Prices of goods are rising at their fastest rate for 40 years, driving the beast of inflation back to double digits.

After UK inflation dipped slightly to 9.9% in August, the latest ONS figures for September reveal that it rose to 10.1% – slightly higher than the forecast 10%. 

The latest cost of living increase is driven in large part by the soaring price of staple foods. Food inflation has jumped by 14.8% – the highest since at least 1989. Low-fat milk is over 40% more expensive than a year ago, while the price of vegetable fats and cereals have shot up by over 30% and 29% respectively. The war in Ukraine – a key grain exporter and fertiliser producer – has played a major role in driving up prices at the supermarket tills. 

One slightly more positive takeaway from the new figures: crude oil prices actually fell in September. On a less positive note, inflation is forecast to jump even higher in October to around 11% thanks to the increase in energy prices this month. 

The September inflation figure is especially significant because it’s the one used by the Treasury as the benchmark to uprate state pensions and benefits in April. 

However, there was some relief today for pensioners. Liz Truss confirmed at PMQs that pensions are off the table for cuts. “We have been clear in our manifesto that we will maintain the triple lock and I am completely committed to it and so is the chancellor,” said the PM, contradicting a Number 10 spokesperson who said just yesterday that the government could no longer guarantee that the triple lock was safe.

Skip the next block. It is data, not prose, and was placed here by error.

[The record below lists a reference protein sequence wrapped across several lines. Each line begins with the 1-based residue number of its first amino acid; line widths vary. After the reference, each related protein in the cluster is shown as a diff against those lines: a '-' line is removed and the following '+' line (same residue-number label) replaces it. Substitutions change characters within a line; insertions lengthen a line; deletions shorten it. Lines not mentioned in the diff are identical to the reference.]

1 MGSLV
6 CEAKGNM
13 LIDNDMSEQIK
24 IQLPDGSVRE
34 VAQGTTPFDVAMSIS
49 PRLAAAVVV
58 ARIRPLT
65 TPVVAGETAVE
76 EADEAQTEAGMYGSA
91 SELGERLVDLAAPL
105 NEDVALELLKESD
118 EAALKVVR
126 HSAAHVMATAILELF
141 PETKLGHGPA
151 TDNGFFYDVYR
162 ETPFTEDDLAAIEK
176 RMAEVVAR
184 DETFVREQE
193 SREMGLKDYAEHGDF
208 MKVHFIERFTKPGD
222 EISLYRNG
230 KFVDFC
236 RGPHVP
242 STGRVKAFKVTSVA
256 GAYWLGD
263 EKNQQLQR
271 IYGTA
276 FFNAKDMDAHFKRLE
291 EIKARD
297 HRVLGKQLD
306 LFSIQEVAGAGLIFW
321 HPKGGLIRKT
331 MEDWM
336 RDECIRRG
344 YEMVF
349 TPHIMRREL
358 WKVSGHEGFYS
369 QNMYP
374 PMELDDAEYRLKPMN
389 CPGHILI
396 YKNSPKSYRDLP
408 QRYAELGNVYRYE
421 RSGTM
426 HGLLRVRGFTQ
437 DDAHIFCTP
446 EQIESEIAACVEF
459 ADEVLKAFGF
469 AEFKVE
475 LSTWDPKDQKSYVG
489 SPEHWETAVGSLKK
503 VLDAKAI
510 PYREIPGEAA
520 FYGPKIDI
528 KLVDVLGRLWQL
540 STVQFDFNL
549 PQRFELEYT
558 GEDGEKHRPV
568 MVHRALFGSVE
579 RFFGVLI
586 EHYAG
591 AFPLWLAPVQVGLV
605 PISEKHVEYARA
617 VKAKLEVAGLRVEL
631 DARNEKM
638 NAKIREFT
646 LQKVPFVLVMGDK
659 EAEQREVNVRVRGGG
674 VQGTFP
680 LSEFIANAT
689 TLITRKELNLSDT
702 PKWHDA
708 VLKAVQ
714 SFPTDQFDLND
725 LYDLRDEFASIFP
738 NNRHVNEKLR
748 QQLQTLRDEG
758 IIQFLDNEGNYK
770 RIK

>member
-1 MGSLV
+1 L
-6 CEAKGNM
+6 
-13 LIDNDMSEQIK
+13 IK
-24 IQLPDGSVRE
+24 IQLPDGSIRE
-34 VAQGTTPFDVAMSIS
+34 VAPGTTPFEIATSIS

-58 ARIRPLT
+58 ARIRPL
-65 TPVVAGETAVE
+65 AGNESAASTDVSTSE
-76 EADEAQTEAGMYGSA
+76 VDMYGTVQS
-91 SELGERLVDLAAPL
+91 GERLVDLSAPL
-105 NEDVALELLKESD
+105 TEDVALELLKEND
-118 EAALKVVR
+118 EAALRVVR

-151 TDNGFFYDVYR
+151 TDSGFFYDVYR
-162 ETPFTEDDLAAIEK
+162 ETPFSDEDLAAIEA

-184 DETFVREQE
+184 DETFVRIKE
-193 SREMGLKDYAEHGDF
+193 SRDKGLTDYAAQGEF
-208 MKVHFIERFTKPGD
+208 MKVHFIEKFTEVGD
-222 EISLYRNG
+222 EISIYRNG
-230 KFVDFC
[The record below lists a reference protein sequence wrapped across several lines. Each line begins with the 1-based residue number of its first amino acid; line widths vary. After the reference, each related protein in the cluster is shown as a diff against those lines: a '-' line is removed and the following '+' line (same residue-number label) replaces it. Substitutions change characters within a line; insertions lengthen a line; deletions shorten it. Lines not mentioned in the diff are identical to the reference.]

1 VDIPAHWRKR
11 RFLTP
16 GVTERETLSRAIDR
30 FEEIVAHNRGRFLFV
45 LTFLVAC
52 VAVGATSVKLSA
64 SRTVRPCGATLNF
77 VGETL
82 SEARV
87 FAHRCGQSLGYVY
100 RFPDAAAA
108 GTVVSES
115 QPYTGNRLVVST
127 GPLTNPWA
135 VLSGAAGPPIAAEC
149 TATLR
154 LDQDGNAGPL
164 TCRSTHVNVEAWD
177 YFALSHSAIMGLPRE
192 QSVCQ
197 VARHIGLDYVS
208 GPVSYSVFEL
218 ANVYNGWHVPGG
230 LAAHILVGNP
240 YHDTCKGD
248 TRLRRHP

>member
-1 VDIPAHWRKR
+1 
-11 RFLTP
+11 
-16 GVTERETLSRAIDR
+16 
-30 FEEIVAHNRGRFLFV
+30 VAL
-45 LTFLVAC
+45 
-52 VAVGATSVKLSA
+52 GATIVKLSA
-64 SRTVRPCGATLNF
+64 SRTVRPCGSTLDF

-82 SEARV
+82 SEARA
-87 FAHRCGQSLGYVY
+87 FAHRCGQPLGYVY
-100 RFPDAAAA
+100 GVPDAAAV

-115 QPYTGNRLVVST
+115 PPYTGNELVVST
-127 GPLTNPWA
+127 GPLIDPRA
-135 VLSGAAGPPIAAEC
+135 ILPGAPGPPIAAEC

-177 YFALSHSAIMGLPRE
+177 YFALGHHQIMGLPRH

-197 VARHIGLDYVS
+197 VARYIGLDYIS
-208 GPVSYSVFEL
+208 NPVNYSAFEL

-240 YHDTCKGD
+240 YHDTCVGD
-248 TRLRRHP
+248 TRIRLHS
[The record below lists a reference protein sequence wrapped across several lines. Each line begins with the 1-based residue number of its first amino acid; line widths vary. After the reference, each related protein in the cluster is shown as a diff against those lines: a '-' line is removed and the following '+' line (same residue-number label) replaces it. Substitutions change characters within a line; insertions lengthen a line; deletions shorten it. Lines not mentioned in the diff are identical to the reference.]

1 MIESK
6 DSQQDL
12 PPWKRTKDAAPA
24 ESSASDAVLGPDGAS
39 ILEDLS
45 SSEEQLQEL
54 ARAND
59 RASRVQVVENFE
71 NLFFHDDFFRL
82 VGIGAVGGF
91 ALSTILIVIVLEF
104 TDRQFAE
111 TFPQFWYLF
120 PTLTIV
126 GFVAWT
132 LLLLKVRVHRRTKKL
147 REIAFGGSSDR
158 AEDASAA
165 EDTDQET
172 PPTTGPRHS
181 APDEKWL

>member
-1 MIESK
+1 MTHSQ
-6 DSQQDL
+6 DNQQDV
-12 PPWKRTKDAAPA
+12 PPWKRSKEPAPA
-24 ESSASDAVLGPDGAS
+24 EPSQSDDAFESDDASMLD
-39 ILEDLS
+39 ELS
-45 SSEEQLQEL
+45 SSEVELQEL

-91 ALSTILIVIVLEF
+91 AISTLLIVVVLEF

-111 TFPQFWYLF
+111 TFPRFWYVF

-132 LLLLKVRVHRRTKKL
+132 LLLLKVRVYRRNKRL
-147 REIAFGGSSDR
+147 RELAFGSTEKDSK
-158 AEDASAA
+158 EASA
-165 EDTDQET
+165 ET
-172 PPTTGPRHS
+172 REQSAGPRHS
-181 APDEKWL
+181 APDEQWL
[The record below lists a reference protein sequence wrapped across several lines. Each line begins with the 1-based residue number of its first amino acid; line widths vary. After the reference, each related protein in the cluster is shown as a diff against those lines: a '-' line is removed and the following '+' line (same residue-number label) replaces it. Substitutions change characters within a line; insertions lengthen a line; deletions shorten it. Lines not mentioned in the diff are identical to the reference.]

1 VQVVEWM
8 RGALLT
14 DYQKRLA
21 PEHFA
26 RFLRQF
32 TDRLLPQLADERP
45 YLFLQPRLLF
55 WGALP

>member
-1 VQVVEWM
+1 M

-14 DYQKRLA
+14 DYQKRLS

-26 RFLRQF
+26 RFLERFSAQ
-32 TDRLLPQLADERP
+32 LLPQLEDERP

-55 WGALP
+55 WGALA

Only this time last week Truss was standing at the dispatch box committing to no spending cuts so pensioners may only feel partly reassured. Commitments and promises seem to be over-turned on a daily basis. There’s still a danger that Truss has made another confident assertion, which the PM in all but name will soon overrule. 

By renewing the pledge to uprate pensions in line with inflation, Truss will come under pressure to take the same stance on benefits – something Sunak had promised to do as Chancellor – to ensure the poorest families don’t go hungry or cold this winter. According to research from the Legatum Institute, choosing instead to only uprate benefits in line with earnings would send another 450,000 people in Britain into poverty. 

The IFS estimates that the poorest tenth of the UK population are expected to face an average inflation rate of 14% compared to 10% for the richest tenth, since poorer households tend to spend a larger proportion of their income on non-luxury goods such as staple food and energy – the items which are the main drivers behind rising prices. 

Another looming worry is the Chancellor’s announcement that the energy guarantee scheme will end in April as opposed to lasting two years. Not only was the package predicted to tame headline inflation, but scrapping it means those already struggling with the cost of living crunch could face energy bills of over £4500 by next spring. 

This overall picture makes a bigger increase in interest rates – perhaps by 0.75% – look increasingly likely when the Bank of England next meets in November. And many economists are now predicting that interest rates will rise to a peak of 5% in the first half of next year. Tearing up the mini-budget has calmed markets, but anyone with a mortgage still faces a bumpy ride ahead. 

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